Welcome to the fourth in a series of author interviews. Today I’m talking to Hector Kopczynski about sexuality and gender in writing, building a truly foreign fantasy world, and reading with a critical eye. Hector is currently working on both an epic fantasy project and a gritty spy thriller.
Sarah: Currently you’re working on two very different projects. One is a slow-paced, deliberate, and elaborate fantasy, with much focus on world-building, the other so far is a spy thriller. Are there common threads that run through both? Is it hard to switch between them?
Hector: By and large, I don’t see a lot of similarity between most of my works. I actively focus on developing a specific style, cadence, and atmosphere unique to each piece. Not just in characters, their particular speech patterns, or in point of view, but as far down to the bones and foundation of the story as I can manage. The structure, the syntax, the pacing. I look at each story as a different exercise in expanding my style and voice.
As for switching between them, it’s usually pretty easy for me. Some days, I just happen to be more in the mood for one or the other. I read a few pages to get back into the particular flow and just dive in. While each provides its own challenges or pitfalls for me, they’re all also as familiar to me as a well-worn sweater–after just a minute or two, it all comes back to me and I can settle into it comfortably.
Sarah: You like to play with gender norms and reader assumptions about gender. I get the sense, reading your work, that it’s a deliberate choice on your part. It’s not something we often see in fantasy or thrillers. Was it difficult to bring this perspective on gender and sexuality to those genres in particular?
Hector: Gender, sexuality, and their impact on the human condition has always fascinated me. I’d dare say they’re some of my biggest interests, double-entendre fully intended. In that, it hasn’t been difficult for me to weave them into any of my works.
I’ve always wondered how sex, sexuality, and gender would impact fantasy settings, and I was always disappointed that those themes were so often glossed over within the genre. Whenever they did come up, they were usually treated as if the general “average American” feelings about sex and gender were the norm and there was nothing else to say about it. There was no discussion, no deviation. I found that a terrible lack of imagination, curiosity, and understanding. So, I wanted to fix that.
As for my more modern work, it’s much the same there. I felt these areas were largely ignored in the media I saw, so I set out to write the characters and stories I myself wanted. Once again, I feel that sexuality and gender are just so intrinsically human that including and exploring them just feels natural.
Sarah: In your work, you break a lot of rules, from gender norms as I’ve mentioned above to rules about writing and plot. And in your fantasy novel, you’ve created a very foreign, non-Western, and rather unique world. Do you think being a bit of an iconoclast has helped you make a world that feels so different from what we expect of the fantasy genre?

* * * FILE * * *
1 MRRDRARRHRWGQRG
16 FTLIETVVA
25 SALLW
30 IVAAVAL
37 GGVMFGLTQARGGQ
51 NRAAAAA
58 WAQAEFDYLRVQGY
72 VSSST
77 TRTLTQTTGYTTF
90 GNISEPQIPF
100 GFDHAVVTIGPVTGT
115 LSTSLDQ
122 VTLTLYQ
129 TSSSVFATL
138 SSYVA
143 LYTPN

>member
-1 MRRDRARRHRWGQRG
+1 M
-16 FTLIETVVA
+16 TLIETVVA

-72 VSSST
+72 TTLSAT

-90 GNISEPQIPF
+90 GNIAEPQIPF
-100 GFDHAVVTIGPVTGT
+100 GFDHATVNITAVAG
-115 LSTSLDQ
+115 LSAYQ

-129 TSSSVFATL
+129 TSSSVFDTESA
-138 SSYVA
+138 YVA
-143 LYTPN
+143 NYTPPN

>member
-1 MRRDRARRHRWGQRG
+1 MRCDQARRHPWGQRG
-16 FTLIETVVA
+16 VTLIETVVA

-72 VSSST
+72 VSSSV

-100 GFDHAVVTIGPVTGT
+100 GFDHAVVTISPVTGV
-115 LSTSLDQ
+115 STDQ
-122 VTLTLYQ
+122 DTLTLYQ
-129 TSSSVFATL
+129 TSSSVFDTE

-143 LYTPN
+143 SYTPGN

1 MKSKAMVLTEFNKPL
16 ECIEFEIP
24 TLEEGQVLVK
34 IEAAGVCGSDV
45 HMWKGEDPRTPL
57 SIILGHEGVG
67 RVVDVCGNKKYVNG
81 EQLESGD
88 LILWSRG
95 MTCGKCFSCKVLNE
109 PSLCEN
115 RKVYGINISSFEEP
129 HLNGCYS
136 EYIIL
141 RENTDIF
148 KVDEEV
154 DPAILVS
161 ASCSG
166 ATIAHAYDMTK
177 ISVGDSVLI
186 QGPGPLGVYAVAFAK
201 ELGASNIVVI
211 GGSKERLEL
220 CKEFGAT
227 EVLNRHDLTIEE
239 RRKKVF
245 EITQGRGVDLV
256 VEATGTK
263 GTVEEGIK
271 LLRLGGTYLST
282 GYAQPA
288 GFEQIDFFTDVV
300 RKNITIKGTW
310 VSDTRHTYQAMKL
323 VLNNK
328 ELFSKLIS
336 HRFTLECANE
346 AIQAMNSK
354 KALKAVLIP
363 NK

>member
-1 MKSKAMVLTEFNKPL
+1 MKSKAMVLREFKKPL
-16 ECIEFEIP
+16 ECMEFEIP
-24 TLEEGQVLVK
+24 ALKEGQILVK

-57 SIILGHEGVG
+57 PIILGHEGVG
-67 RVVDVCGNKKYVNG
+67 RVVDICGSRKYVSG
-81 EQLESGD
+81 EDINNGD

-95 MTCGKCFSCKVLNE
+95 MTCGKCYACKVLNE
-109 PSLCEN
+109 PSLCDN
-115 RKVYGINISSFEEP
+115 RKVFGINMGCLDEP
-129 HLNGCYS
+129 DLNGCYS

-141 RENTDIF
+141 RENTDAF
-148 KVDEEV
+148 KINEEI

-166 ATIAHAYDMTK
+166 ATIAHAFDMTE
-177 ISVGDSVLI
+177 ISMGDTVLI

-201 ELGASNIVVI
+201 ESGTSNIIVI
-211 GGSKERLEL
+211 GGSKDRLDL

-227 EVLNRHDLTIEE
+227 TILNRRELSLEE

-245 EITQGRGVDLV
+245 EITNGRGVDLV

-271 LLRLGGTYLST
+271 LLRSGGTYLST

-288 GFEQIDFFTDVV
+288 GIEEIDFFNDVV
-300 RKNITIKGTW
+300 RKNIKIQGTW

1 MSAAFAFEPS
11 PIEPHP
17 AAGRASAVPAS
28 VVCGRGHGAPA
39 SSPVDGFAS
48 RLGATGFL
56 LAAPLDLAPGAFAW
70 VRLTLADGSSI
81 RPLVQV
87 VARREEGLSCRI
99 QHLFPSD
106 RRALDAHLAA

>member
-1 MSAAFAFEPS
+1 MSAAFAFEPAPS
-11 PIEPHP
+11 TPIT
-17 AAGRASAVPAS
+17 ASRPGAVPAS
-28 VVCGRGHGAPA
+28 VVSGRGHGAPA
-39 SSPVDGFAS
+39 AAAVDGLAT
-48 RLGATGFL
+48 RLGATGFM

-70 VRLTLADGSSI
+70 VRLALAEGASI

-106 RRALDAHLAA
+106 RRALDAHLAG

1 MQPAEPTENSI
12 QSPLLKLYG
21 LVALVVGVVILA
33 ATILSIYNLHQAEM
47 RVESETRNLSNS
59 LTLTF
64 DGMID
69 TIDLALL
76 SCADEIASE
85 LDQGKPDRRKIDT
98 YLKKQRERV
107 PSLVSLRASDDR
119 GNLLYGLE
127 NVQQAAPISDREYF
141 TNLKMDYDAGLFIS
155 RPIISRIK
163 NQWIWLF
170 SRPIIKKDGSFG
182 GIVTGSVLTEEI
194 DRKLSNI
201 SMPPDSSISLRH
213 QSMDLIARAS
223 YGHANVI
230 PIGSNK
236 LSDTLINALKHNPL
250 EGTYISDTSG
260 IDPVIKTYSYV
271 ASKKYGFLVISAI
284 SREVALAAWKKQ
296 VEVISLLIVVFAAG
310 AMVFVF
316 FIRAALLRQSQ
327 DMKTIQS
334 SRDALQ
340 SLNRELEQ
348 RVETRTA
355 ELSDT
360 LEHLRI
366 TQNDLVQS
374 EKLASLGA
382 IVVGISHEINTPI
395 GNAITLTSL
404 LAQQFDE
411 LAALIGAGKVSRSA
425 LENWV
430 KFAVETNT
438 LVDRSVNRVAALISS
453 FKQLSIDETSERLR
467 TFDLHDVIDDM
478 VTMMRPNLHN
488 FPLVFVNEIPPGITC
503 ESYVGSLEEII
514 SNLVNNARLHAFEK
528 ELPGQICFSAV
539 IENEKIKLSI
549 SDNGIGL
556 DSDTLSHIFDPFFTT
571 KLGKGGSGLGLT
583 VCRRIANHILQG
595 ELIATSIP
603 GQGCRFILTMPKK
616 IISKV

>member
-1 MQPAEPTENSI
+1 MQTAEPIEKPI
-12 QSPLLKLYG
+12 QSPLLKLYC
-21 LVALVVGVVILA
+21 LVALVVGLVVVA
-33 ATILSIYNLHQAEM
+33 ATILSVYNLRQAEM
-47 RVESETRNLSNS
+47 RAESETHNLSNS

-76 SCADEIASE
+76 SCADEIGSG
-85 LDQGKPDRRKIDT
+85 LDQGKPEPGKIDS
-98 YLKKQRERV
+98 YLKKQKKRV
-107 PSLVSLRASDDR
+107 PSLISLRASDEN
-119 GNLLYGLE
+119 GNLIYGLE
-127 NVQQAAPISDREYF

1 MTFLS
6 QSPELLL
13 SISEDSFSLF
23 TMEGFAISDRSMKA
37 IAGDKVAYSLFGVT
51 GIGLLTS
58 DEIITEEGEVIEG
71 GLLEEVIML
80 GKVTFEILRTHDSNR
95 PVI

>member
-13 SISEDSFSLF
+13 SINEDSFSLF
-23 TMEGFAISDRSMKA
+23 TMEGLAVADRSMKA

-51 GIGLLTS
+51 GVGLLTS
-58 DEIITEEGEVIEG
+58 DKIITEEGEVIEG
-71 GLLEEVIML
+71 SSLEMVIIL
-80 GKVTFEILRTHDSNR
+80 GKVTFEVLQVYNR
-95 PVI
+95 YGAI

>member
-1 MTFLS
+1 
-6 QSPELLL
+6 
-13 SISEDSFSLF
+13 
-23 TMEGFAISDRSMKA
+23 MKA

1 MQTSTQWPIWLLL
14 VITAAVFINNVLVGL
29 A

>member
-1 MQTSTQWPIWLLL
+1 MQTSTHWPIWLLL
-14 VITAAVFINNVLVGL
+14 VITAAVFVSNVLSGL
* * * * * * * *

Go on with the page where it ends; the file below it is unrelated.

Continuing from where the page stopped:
A: Hah! I don’t think I would have ever called myself an iconoclast, but I certainly will take that as a compliment.
Again, much of my inspiration comes from things I wanted to see. I was curious about certain elements that were never explored, or I was frustrated by how other creators handled certain themes or ideas. So, when I picked up a pen myself, I set out to do what I wished they had done.
In the end, really, I don’t feel I set out to break rules. I set out to follow my passion, express my own voice, chase my own interests. I’ve learned from things I’ve loved and things I’ve hated, and used them to refine what I wanted to say and how I wanted to say it. I feel if a writer is genuine, passionate, and true to their subject matter, their readers can tell and their words become infectious. If my take on another world and time truly feels so different, it’s because of that. Everything else is just paperwork.
Sarah: You’re currently working as an editor, which makes me wonder, when you read for pleasure, do you read with a critical eye? Or are you able to turn that internal editor off?
Hector: I never have been able to turn my internal editor off, and I’m not at all sorry for that. It’s always been my natural inclination to dissect and study any piece of writing that’s put before me.
So yes, even when I read for the fun of it, I always have a critical eye. I know a lot of people would feel this would ruin their enjoyment, but for me, it’s always enhanced the experience. I *like* picking apart what does and doesn’t work in a line of text or a scene. I find it actively rewarding to wonder why an author chose the words they did, and if I would have done differently. When something has touched me, taking the time to study it often reveals intricacies or subtlety that I may have missed if I hadn’t taken that extra time.
I think that tendency just comes from my passion for the very craft of writing. I love to immerse myself in the words as much as I do the worlds. And, when I finally pull my nose out of a book, I often feel that I’ve learned a great deal and am chomping at the bit to try something new in my own works.
Thanks for being with us, Hector! Keep an eye out for Hector’s works in progress, which you can read about here, and check out his blog, where he posts musings on the craft and glimpses of the worlds he’s creating.
Catch Hector on social media here: